© 2016

Child and Adolescent Resilience Within Medical Contexts

Integrating Research and Practice

  • Carey DeMichelis
  • Michel Ferrari

Table of contents

  1. Front Matter
    Pages i-xi
  2. The Individual in Context

    1. Front Matter
      Pages 11-11
    2. Jaclyn M. Lennon, Alexandra M. Psihogios, Caitlin B. Murray, Christina E. Holbein, Grayson N. Holmbeck
      Pages 51-75
  3. The Social Space of Illness

    1. Front Matter
      Pages 103-103
    2. Jessica Hoehn, Emily Foxen-Craft, Wendy Pinder, Lynnda M. Dahlquist
      Pages 105-119
    3. Jaehee Yi, Min Ah Kim, Jesmin Akter
      Pages 131-150
  4. Interventions, Therapies, and Techniques

    1. Front Matter
      Pages 151-151
  5. Social Structure and Policy Formation

  6. Where We Have Been, Where We Are Going

    1. Front Matter
      Pages 265-265

About this book


This book explores the social conditions that promote pediatric resilience. It present resilience as a set of complex interpersonal, institutional, and political relationships that affect young patients’ ability to “do well” in the face of medical adversity. Chapters analyze the impact of chronic or disabling conditions on children’s development, while highlighting effective interventions that promote family well-being. This book integrates research from psychology, social work, medical anthropology, child life specialty, palliative care, public health, and nursing to examine a wide variety of family, cultural, and medical contexts. Practical strategies for supporting children and families are discussed, from meaningful assessment and interventions to social policy and advocacy.

Featured topics include:
  • Psychosocial factors influencing children with immune-related health conditions. 
  • Resilience and pediatric cancer survivorship within a cultural context.
  • Promoting resilience in chronically ill children and their families during the transition to adolescence.
  • Creating a context for resilience in medical settings. 
  • Promoting resilience through children’s health and social care policy.
Child and Adolescent Resilience Within Medical Contexts is a must-have resource for researchers, clinicians and other professionals, as well as graduate students in child and school psychology, child and adolescent psychiatry, social work, pediatrics, medical anthropology, nursing, educational psychology and policy.


Acute stressors and resilience in children Biopsychosocial foundations of resilience in children Biopsychosocial prevention and resilience in children Biopsychosocial prevention and resilience in medical settings Child health psychology and resilience Chronic conditions and resilience in children Competence and resilience in children in medical contexts Cultural contexts and resilience in children Ecological prevention and resilience in children Ecological prevention and resilience in medical settings Ecological system theory of resilience in children Families and resilience in children Global perspectives on medical resilience in children Medical practitioners and resilience in children Pediatric psychology and resilience Resilience in children in medical settings Resilience theory in medical contexts Roots of Resilience project Substance abuse and resilience in children Treatment relationship and resilience in children with cancer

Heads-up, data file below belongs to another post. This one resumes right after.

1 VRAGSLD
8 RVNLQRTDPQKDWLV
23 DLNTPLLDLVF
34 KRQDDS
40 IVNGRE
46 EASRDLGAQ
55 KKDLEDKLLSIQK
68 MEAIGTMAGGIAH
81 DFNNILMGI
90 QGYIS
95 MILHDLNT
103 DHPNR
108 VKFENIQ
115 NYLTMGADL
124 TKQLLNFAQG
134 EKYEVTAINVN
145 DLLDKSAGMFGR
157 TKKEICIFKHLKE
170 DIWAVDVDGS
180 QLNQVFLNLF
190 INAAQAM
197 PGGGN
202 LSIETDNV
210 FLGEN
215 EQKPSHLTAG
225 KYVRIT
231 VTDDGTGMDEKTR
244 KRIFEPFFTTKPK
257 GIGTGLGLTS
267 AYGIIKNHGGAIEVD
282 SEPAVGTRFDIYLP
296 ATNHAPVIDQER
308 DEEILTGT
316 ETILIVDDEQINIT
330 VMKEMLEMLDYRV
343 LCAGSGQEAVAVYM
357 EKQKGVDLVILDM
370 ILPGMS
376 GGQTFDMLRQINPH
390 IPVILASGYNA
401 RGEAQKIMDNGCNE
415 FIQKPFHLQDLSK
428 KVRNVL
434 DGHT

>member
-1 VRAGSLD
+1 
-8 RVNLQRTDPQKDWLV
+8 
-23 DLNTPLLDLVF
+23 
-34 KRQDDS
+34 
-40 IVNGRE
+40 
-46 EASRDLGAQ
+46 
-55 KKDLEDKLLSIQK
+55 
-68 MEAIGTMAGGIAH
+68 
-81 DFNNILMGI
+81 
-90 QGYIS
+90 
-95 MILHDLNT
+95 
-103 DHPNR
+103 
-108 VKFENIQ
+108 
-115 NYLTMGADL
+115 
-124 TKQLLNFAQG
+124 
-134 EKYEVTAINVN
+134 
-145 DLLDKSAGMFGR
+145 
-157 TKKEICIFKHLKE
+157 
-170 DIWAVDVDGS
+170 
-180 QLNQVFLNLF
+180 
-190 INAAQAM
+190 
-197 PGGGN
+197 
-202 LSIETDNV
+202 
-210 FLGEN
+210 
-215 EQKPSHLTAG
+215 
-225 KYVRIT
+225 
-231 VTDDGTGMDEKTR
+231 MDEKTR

Editors and affiliations

  • Carey DeMichelis
    • 1
  • Michel Ferrari
    • 2
  1. 1.Department of Applied Psychology and Human Development Joint Center for BioethicsUniversity of TorontoTorontoCanada
  2. 2.Department of Applied Psychology and Human DevelopmentUniversity of Toronto, OISETorontoCanada

About the editors

Carey DeMichelis is a doctoral candidate in the Department of Applied Psychology and Human Development at the University of Toronto. Her research focuses on the way adolescent patients make medical decisions- particularly in cases where the family’s cultural or religious beliefs conflict with medical recommendations. Located at the intersection of biomedical ethics, developmental psychology, and medical anthropology, Carey’s research explores the way adolescent autonomy intersects with medical authority, cultural identity and legal president in these complex cases. Carey is a student in the Collaborative Program at the Joint Centre for Bioethics. She is a graduate associate at the Centre for Ethics and at the Centre for Critical Qualitative Health Research at the University of Toronto. Carey earned her M.A. in 2011 from the University of Chicago where she studied comparative human development.

Michel Ferrari, Ph.D., teaches developmental and educational psychology in the Department of Applied Psychology and Human Development at the Ontario Institute for Studies in Education (OISE), part of the University of Toronto. From 2004 to 2005, he was a visiting scholar at Harvard and at the Max Planck Institute for the History of Science and in 2013 was a visiting scholar at the University of Potsdam. He is interested in personal identity and developing wisdom throughout the lifespan and has studied self-understanding of identity in people diagnosed with autism. Dr. Ferrari has coauthored and coedited books on wisdom, including, Teaching for Wisdom (with Georges Potworowski, Amsterdam: Springer, 2008), and The Science of Personal Wisdom (with Nic Weststrate, Springer, 2014).  Dr. Ferrari has also coedited books on child development and education, most recently, Developmental Relations Among Mind, Brain, and Education: Essays in Honor of Robbie Case (with Ljiljana Vuletic, Amsterdam: Springer, 2010), and a Handbook on Resilience in Children of War (with Chandi Fernando, Springer, 2013).  

Bibliographic information

Industry Sectors
Health & Hospitals